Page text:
Young v. UPS, The Latest From the Supreme Court on Pregnancy Discrimination
By: Mark Volcheck, Esquire
The federal Pregnancy Discrimination Act specifies that Title VII’s prohibition against sex discrimination applies to discrimination “because of or on the basis of pregnancy, childbirth, or related medical conditions.” The Act’s second clause specifies that employers must treat “women affected by pregnancy…the same for all employment-related purposes…as other persons not so affected but similar in their ability or inability to work.” At issue before the United States Supreme Court in Young v. United Parcel Service, Inc., 575 U.S.___(2015), was how this second clause applies in the context of an employer’s policy that accommodates many, but not all, workers with non-pregnancy-related disabilities. By a holding that rejected both the theories of the employee and the employer, the Supreme Court vacated the judgment of the Fourth Circuit which had dismissed the employee’s lawsuit, and remanded the case with instructions that the employee be given an opportunity to prove that UPS discriminated against her by denying her an accommodation that it had made available to other employees with work restrictions.
The plaintiff in the case, Peggy Young, worked as a part-time driver for UPS. Her duties included picking up and delivering packages. After several miscarriages, she became pregnant and was ordered by her doctor not to lift more than 20 pounds during the first 20 weeks of her pregnancy or more than 10 pounds thereafter. Since UPS required workers in Young’s position to be able to lift parcels weighing up to 70 pounds, she was told that she could not work with this restriction. As a result, Young was placed on unpaid leave and eventually lost her medical coverage.
Young then brought suit against UPS alleging that it acted unlawfully in refusing to accommodate her pregnancy-related lifting restriction. Young argued that there were other workers who were similar in their inability to work who received accommodations. These employees included drivers who had become disabled on the job, those who had lost their DOT certifications, and those who suffered from disabilities covered by the Americans with Disabilities Act. UPS argued essentially that it did not discriminate against her, as she was treated the same as all other employees who did not receive accommodation and were not included in those categories. The District Court granted UPS summary judgment, concluding that Young did not make out a prima facie case of discrimination for reason that her condition was too different from the accommodated categories to be considered “similarly situated.” The Fourth Circuit affirmed.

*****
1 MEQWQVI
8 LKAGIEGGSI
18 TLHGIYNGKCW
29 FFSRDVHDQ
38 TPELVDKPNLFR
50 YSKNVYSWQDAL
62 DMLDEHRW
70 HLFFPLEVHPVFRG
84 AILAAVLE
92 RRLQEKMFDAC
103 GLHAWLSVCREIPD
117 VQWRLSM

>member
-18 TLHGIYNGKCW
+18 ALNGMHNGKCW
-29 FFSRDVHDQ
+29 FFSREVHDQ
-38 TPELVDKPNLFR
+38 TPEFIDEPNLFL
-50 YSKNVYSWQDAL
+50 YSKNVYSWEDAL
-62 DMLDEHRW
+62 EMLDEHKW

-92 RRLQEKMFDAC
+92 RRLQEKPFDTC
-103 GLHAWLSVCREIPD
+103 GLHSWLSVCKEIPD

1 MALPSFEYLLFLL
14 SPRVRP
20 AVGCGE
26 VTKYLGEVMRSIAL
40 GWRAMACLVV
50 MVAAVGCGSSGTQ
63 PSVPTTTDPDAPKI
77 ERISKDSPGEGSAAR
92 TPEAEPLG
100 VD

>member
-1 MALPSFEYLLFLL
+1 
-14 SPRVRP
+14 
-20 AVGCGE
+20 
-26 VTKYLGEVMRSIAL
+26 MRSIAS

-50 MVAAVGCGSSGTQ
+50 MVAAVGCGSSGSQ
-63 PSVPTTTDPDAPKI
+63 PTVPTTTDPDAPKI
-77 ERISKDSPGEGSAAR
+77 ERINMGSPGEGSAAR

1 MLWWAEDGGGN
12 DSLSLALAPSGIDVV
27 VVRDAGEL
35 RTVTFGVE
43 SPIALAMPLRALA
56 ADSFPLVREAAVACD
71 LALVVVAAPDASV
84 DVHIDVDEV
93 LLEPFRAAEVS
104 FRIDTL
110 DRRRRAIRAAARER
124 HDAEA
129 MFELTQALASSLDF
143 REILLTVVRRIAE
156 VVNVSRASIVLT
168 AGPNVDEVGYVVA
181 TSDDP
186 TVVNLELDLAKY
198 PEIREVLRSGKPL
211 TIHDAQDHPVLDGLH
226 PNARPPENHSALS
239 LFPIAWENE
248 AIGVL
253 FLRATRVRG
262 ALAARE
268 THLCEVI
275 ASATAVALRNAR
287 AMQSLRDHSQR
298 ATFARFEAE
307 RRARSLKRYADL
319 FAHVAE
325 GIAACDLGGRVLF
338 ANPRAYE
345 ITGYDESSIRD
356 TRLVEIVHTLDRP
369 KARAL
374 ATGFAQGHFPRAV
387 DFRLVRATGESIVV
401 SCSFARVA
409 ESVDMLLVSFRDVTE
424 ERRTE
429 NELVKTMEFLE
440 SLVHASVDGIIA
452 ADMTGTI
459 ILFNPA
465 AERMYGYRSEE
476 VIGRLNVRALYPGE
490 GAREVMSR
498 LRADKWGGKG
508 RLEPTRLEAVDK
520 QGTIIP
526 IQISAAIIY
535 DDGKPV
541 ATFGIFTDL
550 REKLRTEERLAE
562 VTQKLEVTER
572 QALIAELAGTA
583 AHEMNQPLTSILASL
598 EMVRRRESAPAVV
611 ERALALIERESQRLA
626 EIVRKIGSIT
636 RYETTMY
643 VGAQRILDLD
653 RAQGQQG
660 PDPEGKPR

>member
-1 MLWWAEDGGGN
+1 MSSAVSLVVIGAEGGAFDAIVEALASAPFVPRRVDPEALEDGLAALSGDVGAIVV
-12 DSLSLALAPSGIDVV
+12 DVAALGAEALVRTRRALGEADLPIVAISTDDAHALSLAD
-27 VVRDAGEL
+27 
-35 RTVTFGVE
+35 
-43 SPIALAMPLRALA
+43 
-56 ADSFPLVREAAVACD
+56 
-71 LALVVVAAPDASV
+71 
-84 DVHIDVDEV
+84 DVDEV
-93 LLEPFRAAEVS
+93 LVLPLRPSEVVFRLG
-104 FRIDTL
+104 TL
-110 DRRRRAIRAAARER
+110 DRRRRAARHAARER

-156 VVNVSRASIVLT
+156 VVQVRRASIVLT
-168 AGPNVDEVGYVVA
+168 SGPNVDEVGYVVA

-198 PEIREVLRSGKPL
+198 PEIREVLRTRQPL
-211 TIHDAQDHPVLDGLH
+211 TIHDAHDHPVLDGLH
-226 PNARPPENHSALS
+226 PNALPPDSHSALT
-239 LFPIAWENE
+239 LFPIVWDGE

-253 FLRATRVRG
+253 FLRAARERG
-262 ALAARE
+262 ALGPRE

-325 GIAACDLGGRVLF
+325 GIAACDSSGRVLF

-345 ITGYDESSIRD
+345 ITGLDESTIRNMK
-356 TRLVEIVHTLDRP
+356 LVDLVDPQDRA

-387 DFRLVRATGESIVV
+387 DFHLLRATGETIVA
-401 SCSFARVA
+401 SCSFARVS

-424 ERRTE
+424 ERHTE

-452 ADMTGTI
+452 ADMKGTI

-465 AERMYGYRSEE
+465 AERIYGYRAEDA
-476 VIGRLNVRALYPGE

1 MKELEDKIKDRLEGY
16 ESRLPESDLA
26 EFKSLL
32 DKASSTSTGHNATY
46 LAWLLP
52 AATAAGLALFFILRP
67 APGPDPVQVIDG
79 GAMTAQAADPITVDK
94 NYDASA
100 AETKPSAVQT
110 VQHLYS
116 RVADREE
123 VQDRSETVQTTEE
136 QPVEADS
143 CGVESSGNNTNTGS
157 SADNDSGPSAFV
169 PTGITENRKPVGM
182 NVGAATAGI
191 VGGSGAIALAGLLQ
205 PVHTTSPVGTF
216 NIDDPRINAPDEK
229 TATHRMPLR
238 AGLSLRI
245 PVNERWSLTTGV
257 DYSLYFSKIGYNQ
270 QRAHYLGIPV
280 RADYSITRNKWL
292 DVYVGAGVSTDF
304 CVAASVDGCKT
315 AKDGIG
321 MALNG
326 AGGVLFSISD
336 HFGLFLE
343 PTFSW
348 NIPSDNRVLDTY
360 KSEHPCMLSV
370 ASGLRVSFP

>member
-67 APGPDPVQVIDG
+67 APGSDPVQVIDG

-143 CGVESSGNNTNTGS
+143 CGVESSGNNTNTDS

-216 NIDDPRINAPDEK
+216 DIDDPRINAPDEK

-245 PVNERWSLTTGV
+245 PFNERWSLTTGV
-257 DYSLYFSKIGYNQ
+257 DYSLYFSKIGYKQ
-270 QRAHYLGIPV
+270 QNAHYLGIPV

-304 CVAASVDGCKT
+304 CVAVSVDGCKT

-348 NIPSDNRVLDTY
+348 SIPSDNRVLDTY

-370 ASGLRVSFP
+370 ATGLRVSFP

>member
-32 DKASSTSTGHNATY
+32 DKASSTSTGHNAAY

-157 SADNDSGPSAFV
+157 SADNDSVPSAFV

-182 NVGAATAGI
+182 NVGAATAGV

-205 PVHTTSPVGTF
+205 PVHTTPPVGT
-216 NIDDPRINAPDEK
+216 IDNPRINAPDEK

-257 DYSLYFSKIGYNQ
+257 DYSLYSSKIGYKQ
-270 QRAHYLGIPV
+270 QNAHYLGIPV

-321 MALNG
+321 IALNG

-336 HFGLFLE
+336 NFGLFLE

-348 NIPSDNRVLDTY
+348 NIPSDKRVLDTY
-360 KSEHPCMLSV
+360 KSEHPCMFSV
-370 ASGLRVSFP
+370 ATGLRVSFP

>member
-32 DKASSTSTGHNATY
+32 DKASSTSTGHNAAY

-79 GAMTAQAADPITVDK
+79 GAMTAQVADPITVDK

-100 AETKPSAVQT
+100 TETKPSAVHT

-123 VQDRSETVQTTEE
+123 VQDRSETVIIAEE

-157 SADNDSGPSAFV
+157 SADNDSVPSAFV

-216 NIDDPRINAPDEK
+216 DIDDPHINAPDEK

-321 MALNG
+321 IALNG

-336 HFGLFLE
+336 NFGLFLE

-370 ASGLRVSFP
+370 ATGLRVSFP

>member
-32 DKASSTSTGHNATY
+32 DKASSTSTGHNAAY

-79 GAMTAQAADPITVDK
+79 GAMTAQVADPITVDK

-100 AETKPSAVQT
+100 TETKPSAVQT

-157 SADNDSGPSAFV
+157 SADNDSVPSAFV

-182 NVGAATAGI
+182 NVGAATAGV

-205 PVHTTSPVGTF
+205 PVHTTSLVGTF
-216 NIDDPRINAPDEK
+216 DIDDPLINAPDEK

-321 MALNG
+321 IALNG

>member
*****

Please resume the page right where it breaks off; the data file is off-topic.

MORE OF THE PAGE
While the Supreme Court vacated and remanded the case by a 6-3 vote, it rejected Young’s claim that as long as an employer accommodates only a subset of workers with disabling conditions, pregnant workers who are similar in their ability or inability to work must receive the same treatment even if still other non-pregnant workers do not receive accommodations. The Court expressed that such a reading gives pregnant employees an unconditional “most-favored-nation” status undeserved under the Act. Likewise, the Court rejected UPS’ theory that the Act’s second clause does no more than define sex discrimination to include pregnancy discrimination. The Court found that this interpretation fails for reason that such is accomplished expressly by the first clause of the Act. The Court explained that the employer’s interpretation would essentially ignore the Act’s second clause. Further, the Court found that adopting the employer’s interpretation would fail to carry out a key objective of the Act – overturning previous Supreme Court precedent that had upheld against a Title VII challenge a company plan that provided non-occupational sickness and accident benefits to all employees but did not provide disability-benefit payments for any absence due to pregnancy.
The Court explained that the proper method for determining violations of the Act’s second clause involves a process of shifting burdens. A prima facie case is made by the pregnant employee showing that she sought an accommodation, that the employer did not accommodate her, and that the employer did accommodate others similar in their ability or inability to work. The employer may then justify its refusal to accommodate by relying on legitimate non-discriminatory reasons. If an employer offers apparently legitimate, non-discriminatory reasons for its actions, the employee may then show that such reasons are a pretext for bias. The Court explained that an employee can reach the jury on this question by providing sufficient evidence that the employer’s policies impose a significant burden on pregnant workers and that the employer’s legitimate non-discriminatory reasons are not sufficiently strong. Facts going to pretext include, according to the Court, UPS accommodating most non-pregnant employees with lifting limitations while categorically failing to accommodate pregnant employees with these limitations. Accordingly, this analysis at its end focuses on the impact of employer policies allowing for accommodation of non-pregnant employees.
By vacating judgment and remanding the case for further proceedings consistent with its opinion, the Court did not make a determination as to whether Young, in fact, created a genuine issue of material fact on the question of pretext to overcome summary judgment. However, it is clear that the Court’s expressed method for analyzing pregnancy discrimination cases results in pregnant employees having an easier case to make for accommodations than had been allowed by the Fourth Circuit.